Drivers in Greensboro often complain about crazy traffic patterns and dangerous intersections around the city – and now they can put that constant griping to good use.

That’s because the Greensboro Department of Transportation is asking people to let them know the worst intersections, traffic patterns and driver practices in town.

City transportation officials are encouraging area drivers to take a survey and provide comments at

They will no doubt get tons of responses.  Given how many complaints people have about the street layout and related matters in Greensboro, asking publically for that input is a lot like calling up an insurance salesman and asking if they have any suggestions on what kind of insurance you need and how much.

The online survey offers a map for pinpointing problem intersections and other areas of concern – from confusing signage to identifying those places where road rage is common.  For some reason, the most annoying thing about Greensboro commuting – drivers refusing to use turn signals – isn’t listed in the choices; however, citizens are welcome to add any complaint they want.

Another section of the survey asks people things like whether they believe Greensboro should have red light cameras or ban cell phone use while driving.

The effort is part of Vision Zero – a city transportation program meant to reduce major accidents and prevent traffic deaths in Greensboro – which have been extremely high in recent years.  As the program’s name implies, the goal is to bring the number of serious accidents and traffic fatalities in the city to zero.  While that might be an unobtainable goal, there’s no question there are lots of crazy traffic spots that need fixing in Greensboro’s bizarre, convoluted road system that legend has it was designed by M.C. Escher. As a first step in its effort, Vision Zero is trying to identify the main reasons why serious accidents occur so that the city can take steps to prevent them in the future.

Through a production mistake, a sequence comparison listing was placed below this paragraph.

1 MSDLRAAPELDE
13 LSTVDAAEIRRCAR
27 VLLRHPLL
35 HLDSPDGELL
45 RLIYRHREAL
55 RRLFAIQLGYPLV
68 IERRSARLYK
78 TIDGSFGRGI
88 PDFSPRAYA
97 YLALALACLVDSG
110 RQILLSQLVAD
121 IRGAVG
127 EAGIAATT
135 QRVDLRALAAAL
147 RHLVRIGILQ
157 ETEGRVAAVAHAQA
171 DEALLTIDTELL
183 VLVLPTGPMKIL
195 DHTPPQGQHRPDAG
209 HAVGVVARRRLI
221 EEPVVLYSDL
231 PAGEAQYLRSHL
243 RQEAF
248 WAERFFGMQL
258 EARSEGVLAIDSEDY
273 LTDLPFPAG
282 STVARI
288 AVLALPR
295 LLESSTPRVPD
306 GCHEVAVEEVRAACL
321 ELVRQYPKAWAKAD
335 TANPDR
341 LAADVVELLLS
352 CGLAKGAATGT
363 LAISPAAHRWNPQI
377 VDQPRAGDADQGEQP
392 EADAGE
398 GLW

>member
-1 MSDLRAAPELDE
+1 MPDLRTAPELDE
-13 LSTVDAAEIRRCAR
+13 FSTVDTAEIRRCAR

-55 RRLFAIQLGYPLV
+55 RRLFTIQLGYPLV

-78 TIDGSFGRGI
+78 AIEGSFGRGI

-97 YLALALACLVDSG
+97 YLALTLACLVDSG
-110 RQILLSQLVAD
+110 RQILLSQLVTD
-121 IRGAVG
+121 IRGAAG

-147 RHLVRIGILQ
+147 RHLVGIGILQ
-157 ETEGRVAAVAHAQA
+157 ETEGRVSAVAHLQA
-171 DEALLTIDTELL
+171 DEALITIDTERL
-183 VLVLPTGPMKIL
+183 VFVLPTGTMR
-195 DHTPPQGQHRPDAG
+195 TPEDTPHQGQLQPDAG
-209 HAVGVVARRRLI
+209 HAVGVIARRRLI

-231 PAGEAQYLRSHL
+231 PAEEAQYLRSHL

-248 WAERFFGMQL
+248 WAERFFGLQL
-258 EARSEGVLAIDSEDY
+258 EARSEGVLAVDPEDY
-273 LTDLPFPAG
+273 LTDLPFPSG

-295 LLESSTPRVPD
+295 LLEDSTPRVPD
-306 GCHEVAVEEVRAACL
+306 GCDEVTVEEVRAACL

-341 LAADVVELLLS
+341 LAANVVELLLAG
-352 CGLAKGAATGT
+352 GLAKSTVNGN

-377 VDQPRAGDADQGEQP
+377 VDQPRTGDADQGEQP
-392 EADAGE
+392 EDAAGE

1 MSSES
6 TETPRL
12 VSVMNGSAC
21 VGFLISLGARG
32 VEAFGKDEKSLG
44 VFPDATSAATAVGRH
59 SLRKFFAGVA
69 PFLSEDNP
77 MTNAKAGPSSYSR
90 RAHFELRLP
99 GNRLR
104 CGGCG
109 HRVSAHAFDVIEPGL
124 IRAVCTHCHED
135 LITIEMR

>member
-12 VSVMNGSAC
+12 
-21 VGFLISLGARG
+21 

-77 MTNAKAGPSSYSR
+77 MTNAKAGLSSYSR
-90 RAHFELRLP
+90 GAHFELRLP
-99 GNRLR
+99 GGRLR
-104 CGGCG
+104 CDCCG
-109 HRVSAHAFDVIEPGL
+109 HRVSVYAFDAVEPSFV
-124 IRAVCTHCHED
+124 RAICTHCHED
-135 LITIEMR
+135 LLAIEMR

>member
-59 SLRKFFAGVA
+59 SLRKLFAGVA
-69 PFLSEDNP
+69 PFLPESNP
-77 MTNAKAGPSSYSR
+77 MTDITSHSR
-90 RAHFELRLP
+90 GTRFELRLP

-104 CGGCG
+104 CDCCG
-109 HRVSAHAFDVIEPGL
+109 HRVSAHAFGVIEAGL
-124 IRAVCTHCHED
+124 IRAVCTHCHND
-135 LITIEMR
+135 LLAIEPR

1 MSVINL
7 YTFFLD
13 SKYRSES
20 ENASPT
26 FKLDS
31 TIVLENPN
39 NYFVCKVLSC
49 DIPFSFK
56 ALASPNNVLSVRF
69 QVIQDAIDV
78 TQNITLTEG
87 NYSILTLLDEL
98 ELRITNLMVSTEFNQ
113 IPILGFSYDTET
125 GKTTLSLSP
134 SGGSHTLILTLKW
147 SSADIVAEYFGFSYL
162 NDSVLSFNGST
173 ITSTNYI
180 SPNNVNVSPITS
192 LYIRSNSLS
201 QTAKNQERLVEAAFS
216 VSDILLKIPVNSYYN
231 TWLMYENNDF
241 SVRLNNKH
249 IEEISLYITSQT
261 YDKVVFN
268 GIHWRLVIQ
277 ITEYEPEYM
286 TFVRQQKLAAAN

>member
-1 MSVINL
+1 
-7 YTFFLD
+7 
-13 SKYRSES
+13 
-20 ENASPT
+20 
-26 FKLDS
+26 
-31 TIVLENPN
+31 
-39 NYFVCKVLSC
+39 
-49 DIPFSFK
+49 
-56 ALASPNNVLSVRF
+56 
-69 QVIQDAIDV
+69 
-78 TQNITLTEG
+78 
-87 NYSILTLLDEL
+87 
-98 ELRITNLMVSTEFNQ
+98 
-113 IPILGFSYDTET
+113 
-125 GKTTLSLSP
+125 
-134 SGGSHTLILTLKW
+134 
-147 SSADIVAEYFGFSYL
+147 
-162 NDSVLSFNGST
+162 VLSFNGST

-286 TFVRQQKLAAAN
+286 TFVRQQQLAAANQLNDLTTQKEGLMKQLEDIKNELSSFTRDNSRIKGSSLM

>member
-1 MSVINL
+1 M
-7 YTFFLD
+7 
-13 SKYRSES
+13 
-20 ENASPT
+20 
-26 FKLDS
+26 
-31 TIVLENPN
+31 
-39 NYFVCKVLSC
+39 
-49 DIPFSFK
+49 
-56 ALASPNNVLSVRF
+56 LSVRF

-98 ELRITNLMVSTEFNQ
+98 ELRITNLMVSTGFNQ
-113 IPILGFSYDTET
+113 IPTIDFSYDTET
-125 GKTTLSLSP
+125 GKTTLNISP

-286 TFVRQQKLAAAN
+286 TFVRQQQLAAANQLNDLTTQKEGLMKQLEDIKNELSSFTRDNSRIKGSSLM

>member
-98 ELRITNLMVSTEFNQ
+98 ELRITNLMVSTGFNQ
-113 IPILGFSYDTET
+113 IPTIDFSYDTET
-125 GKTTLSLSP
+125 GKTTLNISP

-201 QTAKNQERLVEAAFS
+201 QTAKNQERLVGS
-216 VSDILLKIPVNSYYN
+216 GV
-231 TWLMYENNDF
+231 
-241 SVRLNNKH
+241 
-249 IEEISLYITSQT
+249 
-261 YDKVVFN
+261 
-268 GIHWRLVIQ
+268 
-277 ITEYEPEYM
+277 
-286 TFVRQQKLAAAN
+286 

The launch of the survey on Monday, Jan. 14 has ignited online debates about Greensboro’s traffic safety on Facebook and other sites.  On the social media site, for instance, residents listed everything from speeding on Cone Blvd. to a total disregard of stop signs by drivers citywide.

One Greensboro couple posted that the city’s biggest traffic threat was  “People running red lights and stop signs,” and added, “We have lived all over the country and we’ve never lived where so many people disobey the rules of the road.”

One Irving Park resident pointed out an obvious candidate for an intersection that needs major attention – and how:  “Lawndale and Cornwallis intersection. Worst intersection in Greensboro.”

That intersection, with two major parallel roads, train tracks, a traffic light pattern that would rival a late ‘60s lightshow at a Pink Floyd concert and traffic from six directions bearing down on numerous busy parking lot entrances. The intersection even has a neon psychic home-business sign competing for attention.

Another city driver complained online of their biggest peeve – “Trying to get out of subdivisions along Elm St., such as Land’s End.  Traffic is going 45 mph or more, making a pull out a hazardous maneuver.”

According to an explanation of the Vision Zero effort, “Current trends in fatalities and serious injuries make clear that new methods need to be tried to improve safety outcomes.  Vision Zero Greensboro, is not expected to recreate the wheel, but join many wheels together, through collaborative partnerships, moving in unison to save lives!”

The initiative is taking as a starting point the acknowledgement that human error while driving is inevitable, and therefore that the city’s transportation systems should be made to be more “forgiving.”

One tenant of the city’s Vision Zero program is that “Safety work should focus on systems-level changes above influencing individual behavior.”